Friday, October 5, 2012

Christianness

The word "Christian" comes with so much baggage these days, it makes me hesitant even to use it. I don't want to identify with an institution, a dogma, a culture. Mainstream evangelicalism has lost much of its meaning to me, although I was raised steeped in it. Even now, I think of a "Christian" as a clean-cut, conservative, happy, shiny person who always makes the right decision, marries a happy, shiny person, raises their happy, shiny kids, and gets family photos taken by LifeTouch.

But, when life doesn't make sense, when people are hurting, when choices aren't black and white, when pain and disability and abuse show up, that picture isn't enough any more. Little, snappy one-liner Bible verses written over a background of a pretty sunset aren't enough.

I chose Jesus when I was four. I knew what I was doing, and I have never changed my mind. He's a real person, a friend. I've studied the Bible and other writings extensively, and I know what He taught and did. That's the Jesus I claim as mine, and I am his. Jesus loved everyone and gravitated toward those who were honest, those who were needy. He had strong words for the overly religious who looked down on others not deemed as pure and worthy as themselves.

Rather than condemning those who were hurting, Jesus continually taught people that the important thing was the heart. That's the thing we people can't really see in each other. We don't know one another's motivations; we don't know the deep inner thoughts of another person. The best we can do is assume the best of others and never judge. The more I live this crazy life, the less apt I am to say that someone else is wrong, since it's simply not for me to decide.

I do believe in right and wrong and I believe that there is Truth. What I don't believe is a dogma of Truth, since even one "Bible-believing Christian" can't seem to agree with another on what the Bible says is true. Instead, I believe that Truth came in the form of a Person 2,000 years ago, a person who loved us enough to give his life for all of us fallen and hurting people. Truth spoken in love brings healing, not pain and separation.

That's the Truth that I want to live in my life. Although I know Jesus and follow him, I'd rather that people did not look to me to represent him. Too often Christians' failings are used as the reason to reject God. When Christians do something hideous, then God must not be good, if his followers can't do good. Deep down, I think people know better, but still, if people are looking for Jesus in me and they're disappointed, I wouldn't be surprised. Jesus is about a million times cooler than I am. It's the reason I don't like being preachy, or trying to evangelize. So many of the people that I love have been wounded by those identifying as "Christian" who might have good intentions but messed up, as we all do. I have been terribly wounded too.

I'm tired of Christians thinking we're right all the time, and overlooking the fact that we hurt each other. I'm tired of others looking at me as the "perfect good little Christian girl." I'm not perfect. I'm not even good. I hurt and struggle and I hurt others, even when my intentions are good. To anyone who has been hurt by Christians or by the Church, I'm sorry. It's not God's fault. Still, I can see how it feels like it is. A happy, shiny, perfect Christian is supposed to forgive any offense and move on with a smile on her face and a song in her heart, but reality doesn't work that way. Life is much more messy. People are much more complicated. I'm pretty sure God knows that and isn't too threatened by it.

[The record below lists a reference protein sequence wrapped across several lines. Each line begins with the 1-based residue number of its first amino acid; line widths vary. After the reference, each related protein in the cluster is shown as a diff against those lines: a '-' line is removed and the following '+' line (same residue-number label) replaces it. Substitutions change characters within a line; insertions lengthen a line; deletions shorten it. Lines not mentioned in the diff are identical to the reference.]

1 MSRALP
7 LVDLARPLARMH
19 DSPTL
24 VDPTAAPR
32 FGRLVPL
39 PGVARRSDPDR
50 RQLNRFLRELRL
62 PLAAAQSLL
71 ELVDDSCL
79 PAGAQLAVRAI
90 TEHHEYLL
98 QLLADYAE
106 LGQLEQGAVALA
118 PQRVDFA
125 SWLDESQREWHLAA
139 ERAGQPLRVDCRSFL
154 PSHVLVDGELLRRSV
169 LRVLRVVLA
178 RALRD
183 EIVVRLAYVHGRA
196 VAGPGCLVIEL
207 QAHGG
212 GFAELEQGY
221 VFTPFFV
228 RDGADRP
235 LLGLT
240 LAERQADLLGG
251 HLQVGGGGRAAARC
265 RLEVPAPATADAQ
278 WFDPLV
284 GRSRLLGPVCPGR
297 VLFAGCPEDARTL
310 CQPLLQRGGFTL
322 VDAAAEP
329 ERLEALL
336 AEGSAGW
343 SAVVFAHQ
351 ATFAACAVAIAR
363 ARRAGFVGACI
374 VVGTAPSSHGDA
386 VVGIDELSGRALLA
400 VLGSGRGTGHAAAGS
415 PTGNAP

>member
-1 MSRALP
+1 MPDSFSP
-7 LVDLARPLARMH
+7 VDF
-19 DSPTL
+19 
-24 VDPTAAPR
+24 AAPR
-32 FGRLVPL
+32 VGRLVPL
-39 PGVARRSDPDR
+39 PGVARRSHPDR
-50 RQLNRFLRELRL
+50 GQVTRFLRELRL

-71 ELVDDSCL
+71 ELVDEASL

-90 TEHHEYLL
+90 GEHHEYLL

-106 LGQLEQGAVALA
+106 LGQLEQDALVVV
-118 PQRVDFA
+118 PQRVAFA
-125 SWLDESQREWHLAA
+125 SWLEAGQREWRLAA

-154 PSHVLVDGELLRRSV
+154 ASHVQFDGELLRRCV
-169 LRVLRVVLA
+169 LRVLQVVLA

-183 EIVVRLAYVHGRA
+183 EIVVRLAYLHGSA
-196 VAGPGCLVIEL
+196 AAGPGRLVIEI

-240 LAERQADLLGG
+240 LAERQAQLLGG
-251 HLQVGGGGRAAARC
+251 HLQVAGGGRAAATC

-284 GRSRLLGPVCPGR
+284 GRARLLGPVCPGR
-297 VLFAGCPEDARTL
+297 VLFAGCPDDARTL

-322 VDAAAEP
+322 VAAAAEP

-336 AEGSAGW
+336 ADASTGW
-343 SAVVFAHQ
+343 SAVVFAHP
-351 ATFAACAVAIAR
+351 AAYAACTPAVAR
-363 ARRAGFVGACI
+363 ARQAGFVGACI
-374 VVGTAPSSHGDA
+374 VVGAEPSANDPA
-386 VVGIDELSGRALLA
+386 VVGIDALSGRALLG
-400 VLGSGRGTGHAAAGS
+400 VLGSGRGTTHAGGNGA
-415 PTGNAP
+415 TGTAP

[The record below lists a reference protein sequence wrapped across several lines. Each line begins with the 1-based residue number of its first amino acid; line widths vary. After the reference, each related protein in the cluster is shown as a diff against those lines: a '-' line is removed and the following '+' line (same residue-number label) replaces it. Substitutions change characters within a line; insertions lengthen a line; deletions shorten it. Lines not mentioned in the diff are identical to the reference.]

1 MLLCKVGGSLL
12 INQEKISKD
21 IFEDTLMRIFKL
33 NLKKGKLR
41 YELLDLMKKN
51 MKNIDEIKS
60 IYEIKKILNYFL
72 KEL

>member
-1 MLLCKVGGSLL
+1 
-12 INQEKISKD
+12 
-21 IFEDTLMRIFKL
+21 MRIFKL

Rather, I'll just report that I'm still madly, deeply in love with Jesus. As far as "Christian" means "little Christ," I'll use the term. I'm done with bending over backward to live by the rules that will make other Christians think I'm ok or will try to "help point the way to Jesus." I can't do that. The burden is too great. I can't represent Jesus and I can't pretend that I'm good enough. When I do that, I merely look stuck up and cold. Following a religion becomes oppressive; following Jesus is freeing. I'm ready to quit trying to please those who will never be pleased with me anyway and just live. I desperately need Jesus to fill my heart with his love, with his healing. I desperately need his grace. The happy, shiny Christian picture may not be enough, but Jesus is enough. I follow him because I love him. I believe what he taught because he loves me, and I'm convinced that he is worth listening to.

And that's about all I have to say about being a Christian.

3 comments:

  1. Thanks for sharing this. I've been relating very much to this lately. Love you!

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  2. Oh yes. Living it. It's ALL grace.

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  3. I read this when you first shared your blog with me and that's when I knew we could be great friends! I love how you wrote this and your insight on faith.

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